Friday, 11 December 2020

Ham radio digital modes interface.

Many moons ago I built an interface to connect my computer to my IC-706IIG transceiver so I could operate a digital mode, PSK31.
I don't do much operating really, but quite fancy coupling my new Raspberry Pi400 up to a radio and having a go with another digital mode, FT8 (I know, I'm a bit late to the party.)

So, the plan is to re-jig my interface and up-grade it a bit. 

First things first, is to work out what I did originally !

It's all a bit of a lash up of parts. 

There's a stipped out USB hub, which has 2 USB to serial adaptors plugged in, and a really cheap USB sound card connected. 

The sound card mic and headphone sockets feed two pots on the front panel to control RX and TX level..

... and onto this PCB, where the audio is isolated by two transformers and connected to the transceiver via a 9-Pin D.

One of the USB to serial converters is just gunged to the back panel. It's the socket on the right. This was originally interfaced to the transceiver to control it's frequency. It's redundant now, as I have USB CAT control leads. 

The other USB to serial converter feeds two optoisolators on the PCB, which are used as KEY or PTT to tell the transmitter to go into transmit. Why two lines to do the same task? Practically speaking, there's no difference between KEY and PTT, except KEY is traditionally meant to mean a morse code or telegraph key, and PTT or "Push to talk" for voice modes. Software generally requires one or the other, rarely (if ever) both, and is generally configurable in your chosen software package anyway, so the RTS or DTR of the serial port can be specified to trigger transmit, as either PTT or KEY. 

A decision is made to rebuild. I want to upgrade the little USB soundcard in there, as it's not a great performer. After doing a bit of research, it seems the Sabrant USB soundcard rates well, and is only £9.99 from Amazon. As pointed out above, there's little point in having two PTT and or KEY isolators, so I'll make one, and make it switchable between a DTR and RTS, and output as either PTT or KEY to two separate jacks.

Both the serial converters in the box can go. I will use an FTDI board to control the PTT, which has the added benefit of only having a 5v output, rather than +/-15V (although I somehow doubt the original RS232 converters actually did this, I may be wrong!). Also it will provide convenient access to a +5V supply to run a level monitoring circuit.

The FTDI board is wired up to give a 5V supply, GND, RTS and DTR outputs.

After a couple of false starts, it turns out that the RTS and DTR signals are inverted, active low, but this was resolved by re-wiring the opto isolator, using the FTDI to sink the current. Whilst this seemed like a good idea at the time, something rang alarm bells with me... a check of the datasheet shows I can only sink 6mA, so I use a couple of BC547 transistors to invert the output and drive the optocoupler. 

More false starts... lord only knows what the isolation transformers I have are, but they're not the right thing at all  (did the original box ever work at all? I'm damned if I can remember!). 

I order some small 1:1 600 ohm isolation transformers from eBay

and conjure up a schematic in Kicad ...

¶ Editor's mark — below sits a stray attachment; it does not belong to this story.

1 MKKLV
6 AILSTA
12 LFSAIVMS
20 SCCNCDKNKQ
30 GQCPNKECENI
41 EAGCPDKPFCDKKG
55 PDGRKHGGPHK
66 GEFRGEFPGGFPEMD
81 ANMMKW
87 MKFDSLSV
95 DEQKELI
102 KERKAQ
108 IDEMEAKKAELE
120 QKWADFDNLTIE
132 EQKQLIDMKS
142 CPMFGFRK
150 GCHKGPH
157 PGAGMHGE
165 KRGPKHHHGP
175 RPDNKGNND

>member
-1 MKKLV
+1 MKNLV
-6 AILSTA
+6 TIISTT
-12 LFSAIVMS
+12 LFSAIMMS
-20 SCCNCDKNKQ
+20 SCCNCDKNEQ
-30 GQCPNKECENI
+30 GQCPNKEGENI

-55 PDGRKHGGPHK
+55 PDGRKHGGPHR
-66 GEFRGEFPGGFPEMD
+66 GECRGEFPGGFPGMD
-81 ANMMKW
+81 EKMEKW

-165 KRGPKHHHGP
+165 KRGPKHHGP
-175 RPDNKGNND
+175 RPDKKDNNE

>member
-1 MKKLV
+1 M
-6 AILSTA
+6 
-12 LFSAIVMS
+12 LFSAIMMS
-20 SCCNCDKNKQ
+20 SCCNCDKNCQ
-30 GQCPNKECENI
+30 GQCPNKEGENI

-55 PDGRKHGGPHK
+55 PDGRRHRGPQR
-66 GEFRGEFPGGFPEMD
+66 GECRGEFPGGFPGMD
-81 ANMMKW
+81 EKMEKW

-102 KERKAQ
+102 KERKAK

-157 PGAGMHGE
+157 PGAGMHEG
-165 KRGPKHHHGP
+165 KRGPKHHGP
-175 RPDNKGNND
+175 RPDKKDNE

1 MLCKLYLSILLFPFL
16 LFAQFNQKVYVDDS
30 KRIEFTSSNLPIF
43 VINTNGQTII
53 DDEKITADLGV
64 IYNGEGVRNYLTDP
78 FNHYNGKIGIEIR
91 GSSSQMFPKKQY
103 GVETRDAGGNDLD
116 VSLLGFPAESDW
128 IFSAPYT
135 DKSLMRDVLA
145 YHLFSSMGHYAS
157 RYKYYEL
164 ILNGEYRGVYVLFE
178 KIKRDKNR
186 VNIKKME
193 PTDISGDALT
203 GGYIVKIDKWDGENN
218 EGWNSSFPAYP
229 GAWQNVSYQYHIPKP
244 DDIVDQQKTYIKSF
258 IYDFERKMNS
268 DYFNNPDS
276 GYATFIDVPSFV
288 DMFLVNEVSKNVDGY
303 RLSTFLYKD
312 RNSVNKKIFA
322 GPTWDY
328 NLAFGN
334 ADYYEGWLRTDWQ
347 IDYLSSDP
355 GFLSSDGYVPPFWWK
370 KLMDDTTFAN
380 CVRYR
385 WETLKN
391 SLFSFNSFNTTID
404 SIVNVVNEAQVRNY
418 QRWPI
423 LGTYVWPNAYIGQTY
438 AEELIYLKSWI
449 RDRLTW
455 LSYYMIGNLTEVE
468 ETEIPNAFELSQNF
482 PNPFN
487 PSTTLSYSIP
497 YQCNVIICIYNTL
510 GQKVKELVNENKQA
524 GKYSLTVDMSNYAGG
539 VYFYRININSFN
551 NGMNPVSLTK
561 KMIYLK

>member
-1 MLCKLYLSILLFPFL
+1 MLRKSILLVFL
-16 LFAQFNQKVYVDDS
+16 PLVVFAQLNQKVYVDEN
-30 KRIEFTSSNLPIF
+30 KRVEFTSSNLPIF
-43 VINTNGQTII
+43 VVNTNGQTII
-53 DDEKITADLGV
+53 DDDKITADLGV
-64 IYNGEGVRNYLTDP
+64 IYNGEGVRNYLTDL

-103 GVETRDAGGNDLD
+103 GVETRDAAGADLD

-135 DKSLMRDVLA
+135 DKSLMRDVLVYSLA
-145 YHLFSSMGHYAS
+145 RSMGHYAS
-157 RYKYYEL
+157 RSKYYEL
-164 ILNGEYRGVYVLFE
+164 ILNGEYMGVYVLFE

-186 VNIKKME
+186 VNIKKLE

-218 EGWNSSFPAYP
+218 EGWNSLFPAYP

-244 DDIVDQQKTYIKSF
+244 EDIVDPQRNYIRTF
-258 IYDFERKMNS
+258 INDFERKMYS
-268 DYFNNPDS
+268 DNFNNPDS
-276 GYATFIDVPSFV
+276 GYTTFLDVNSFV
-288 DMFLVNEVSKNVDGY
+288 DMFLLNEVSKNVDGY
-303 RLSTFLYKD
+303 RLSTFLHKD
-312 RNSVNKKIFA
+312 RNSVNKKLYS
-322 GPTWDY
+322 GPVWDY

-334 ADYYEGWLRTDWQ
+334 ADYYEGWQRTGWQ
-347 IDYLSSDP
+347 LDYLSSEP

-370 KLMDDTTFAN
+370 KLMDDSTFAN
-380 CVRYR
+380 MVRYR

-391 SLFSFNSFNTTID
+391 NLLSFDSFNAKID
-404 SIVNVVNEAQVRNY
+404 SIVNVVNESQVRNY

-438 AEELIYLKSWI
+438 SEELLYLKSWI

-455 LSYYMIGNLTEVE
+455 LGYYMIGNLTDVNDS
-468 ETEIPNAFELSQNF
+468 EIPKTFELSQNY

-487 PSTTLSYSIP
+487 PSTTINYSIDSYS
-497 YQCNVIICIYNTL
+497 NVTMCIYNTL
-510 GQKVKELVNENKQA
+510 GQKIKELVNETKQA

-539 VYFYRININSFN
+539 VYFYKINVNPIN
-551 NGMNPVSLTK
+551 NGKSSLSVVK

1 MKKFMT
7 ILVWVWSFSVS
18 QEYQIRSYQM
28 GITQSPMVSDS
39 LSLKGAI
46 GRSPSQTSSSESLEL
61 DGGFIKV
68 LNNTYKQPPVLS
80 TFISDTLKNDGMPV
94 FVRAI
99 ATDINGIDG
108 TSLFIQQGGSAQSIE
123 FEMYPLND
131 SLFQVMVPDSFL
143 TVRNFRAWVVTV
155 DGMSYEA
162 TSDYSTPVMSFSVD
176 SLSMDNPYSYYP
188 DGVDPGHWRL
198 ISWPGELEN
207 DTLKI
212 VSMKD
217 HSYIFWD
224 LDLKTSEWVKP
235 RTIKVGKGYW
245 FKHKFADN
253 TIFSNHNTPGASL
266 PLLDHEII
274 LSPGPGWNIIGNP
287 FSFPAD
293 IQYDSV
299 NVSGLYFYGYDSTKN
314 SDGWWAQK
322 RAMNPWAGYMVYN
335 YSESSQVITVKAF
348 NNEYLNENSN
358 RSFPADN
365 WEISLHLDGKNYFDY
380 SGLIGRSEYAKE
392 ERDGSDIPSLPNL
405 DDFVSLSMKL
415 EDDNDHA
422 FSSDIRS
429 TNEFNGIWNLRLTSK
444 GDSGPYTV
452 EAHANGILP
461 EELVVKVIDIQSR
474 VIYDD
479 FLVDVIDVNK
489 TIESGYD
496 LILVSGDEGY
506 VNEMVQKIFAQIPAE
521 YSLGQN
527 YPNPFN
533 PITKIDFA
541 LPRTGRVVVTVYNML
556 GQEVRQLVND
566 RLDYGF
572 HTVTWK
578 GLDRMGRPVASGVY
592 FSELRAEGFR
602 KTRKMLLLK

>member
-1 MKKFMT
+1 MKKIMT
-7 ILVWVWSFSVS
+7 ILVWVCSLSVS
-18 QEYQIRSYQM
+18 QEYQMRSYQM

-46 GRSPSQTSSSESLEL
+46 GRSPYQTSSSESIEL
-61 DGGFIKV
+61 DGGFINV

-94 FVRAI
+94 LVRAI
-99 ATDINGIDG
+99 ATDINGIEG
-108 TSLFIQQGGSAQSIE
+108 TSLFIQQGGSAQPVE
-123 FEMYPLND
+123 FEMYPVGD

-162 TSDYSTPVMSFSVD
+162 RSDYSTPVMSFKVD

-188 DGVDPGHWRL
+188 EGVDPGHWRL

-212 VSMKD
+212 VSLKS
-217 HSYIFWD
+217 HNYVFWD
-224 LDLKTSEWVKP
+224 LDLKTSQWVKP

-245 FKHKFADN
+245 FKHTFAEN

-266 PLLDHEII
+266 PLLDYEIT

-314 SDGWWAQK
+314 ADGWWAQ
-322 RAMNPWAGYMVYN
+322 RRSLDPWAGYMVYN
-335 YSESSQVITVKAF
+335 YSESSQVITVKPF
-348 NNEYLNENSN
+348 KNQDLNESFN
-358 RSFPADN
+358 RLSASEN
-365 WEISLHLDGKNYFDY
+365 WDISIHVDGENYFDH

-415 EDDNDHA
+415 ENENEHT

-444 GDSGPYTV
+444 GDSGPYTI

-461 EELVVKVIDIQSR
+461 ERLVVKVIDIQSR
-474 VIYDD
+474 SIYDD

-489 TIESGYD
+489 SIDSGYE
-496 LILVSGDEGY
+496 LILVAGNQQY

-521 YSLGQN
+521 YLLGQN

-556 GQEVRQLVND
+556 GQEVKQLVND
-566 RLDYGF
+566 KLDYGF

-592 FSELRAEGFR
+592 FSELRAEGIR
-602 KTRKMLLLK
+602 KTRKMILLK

I've changed the BC547 transistors to their smd brothers, to maximise the available space. It actually turned out a bit smaller than needed, but that's no bad thing...

Because (this time) our transformers are 1:1, we may well need to add a bit of attenuation into the signal. This is provided by the four SIT (suit in test) resistors R1, R5 ( transmit audio) and R11, R12 for received audio. RV2 is going to be mounted on the front panel, so it connects via a three pin header. I also plan to connect another front panel pot before the input at J1, it's the same deal as RV2. You may notice the RTS and DTR lines are coupled together. I'll feed one or the other from a change over switch. 

May as well design a board ...

I do love Kicad's 3d modelling. It's not just pretty, its great for polishing the layout of labels etc..

The gerbers are sent to JLC PCB for manufacture, and after a little wait for delivery, arrive. 

A little while is spent mounting the components. 
The four SIT resistors are set for no attenuation to start with. (R11 & R1 S/C, R12 & R5 O/C)

... and as usual, an error is spotted... thankfully it's just on the legend for the FTDI, the 5V and GND are reversed! 

It's all wired up into the enclosure... I'll tidy it up later, after we're happy with the performance...

WSJT-X is loaded up onto the Raspberry Pi400, and set up, the interface connected to my FT-817, and we're decoding!

The two trimmers are adjusted on the PCB, to give an indication of level on the LED indicators...

Incidentally, my friend Pyers 3D printed the front and rear panels for me.

There's an issue though... the FT-817 won't transmit :( 

The PTT is working just fine, but there's no modulation.

A fair amount of time went into checking and re-checking cables, and audio levels, then caution was thrown to the wind, and the FT-817 gets it's first ever factory reset in the many years I've owned it... after resetting menu 26 to USER-U , it bursts into life and transmits. 

A few minutes later and our first QSO on 2m (144MHz) is complete, with Stuart, G0LGS a few miles down the road in Cheltenham.  

PSK reporter also reports my tiny signal is being heard just outside of Cork, in Ireland, and, although I can't hear him, that's not bad for 5W into a discone antenna!

I've got a number of boards left over... if you'd be interested in one, drop me a line.

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